The market demand for all-electric cars envisioned by Toyota Motor Corporation has not materialized according to the company, forcing it to shed a projected battery-powered minicar line.

The company is taking a different tack than its counterparts at General Motors or Nissan, planning to offer only 100 eQ all-electric vehicles in the US market. Toyota projected sales of “several thousand” in 2010.

According to Reuters, Toyota has seen the writing on the wall:

“Two years later, there are many difficulties,” Takeshi Uchiyamada, Toyota’s vice chairman and the engineer who oversees vehicle development, told reporters on Monday.

By dropping plans for a second electric vehicle in its line-up, Toyota cast more doubt on an alternative to the combustion engine that has been both lauded for its oil-saving potential and criticized for its heavy reliance on government subsidies in key markets like the United States.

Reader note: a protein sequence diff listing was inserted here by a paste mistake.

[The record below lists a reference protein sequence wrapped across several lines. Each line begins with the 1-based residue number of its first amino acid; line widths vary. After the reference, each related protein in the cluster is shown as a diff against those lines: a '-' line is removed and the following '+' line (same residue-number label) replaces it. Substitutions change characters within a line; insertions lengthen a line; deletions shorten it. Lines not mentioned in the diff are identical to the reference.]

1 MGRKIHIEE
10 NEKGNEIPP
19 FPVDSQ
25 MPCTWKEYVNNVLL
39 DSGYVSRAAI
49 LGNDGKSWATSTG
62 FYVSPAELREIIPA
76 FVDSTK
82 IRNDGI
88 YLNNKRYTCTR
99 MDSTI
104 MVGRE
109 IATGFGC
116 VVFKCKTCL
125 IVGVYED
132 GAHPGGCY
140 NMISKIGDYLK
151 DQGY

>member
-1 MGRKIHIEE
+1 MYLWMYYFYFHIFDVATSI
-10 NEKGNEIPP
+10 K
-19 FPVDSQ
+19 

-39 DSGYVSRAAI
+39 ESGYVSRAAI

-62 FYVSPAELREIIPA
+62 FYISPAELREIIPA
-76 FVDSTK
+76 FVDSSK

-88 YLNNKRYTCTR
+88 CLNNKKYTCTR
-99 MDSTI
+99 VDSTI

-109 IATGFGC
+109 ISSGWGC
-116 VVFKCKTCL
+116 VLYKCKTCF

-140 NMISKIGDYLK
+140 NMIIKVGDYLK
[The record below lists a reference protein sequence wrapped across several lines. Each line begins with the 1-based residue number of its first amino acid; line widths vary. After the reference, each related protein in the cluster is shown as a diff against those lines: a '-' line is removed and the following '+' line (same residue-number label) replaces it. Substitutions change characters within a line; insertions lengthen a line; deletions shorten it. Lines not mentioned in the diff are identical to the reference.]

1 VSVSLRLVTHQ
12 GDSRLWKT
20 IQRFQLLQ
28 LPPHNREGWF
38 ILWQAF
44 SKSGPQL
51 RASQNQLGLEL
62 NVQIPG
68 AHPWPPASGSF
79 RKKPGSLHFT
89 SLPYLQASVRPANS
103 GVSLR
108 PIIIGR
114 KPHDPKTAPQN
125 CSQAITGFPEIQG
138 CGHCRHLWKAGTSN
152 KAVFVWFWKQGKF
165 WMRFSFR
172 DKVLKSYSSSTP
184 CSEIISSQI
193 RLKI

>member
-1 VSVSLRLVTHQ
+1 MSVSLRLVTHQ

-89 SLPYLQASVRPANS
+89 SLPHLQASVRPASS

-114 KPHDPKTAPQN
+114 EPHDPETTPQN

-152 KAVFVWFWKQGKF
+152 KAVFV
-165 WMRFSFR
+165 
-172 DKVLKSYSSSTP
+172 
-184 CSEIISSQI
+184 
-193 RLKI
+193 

“The current capabilities of electric vehicles do not meet society’s needs, whether it may be the distance the cars can run, or the costs, or how it takes a long time to charge,” said, Uchiyamada, who spearheaded Toyota’s development of the Prius hybrid in the 1990s.

Instead, Toyota will focus on its successful line of hybrid gas-electric vehicles, including the hybrid Prius.

Limited vehicle range and high costs have made pure electric models less attractive to consumers and thus dampening demand, Reuters said.

The evidence suggests that the issues consumers have with pure electric vehicles is not isolated to the US market.

Even the successful Prius hybrid brand’s plug-in models are failing to reach their sales targets in Japan—achieving only 20 percent of the 35,000 to 40,000 vehicles the company expected to sell this year.

It’s not just disappointing news for Toyota.

In an attempt to boost sales of the disappointing Chevy Volt electric vehicle, GM has offered steep discounts approaching $10,000 in August, or nearly 25 percent of the original vehicle price.  This does not include the federal tax credits of $7,500 that could further reduce the sticker price at the dealership.

GM refuses to release details on the discounts offered or the impact of the incentives in driving up sales of the Volt or in calculating the losses per vehicle, which the Washington Times estimated could be as high as $30,000, once development, manufacturing, and other production expenses are included and discounts added.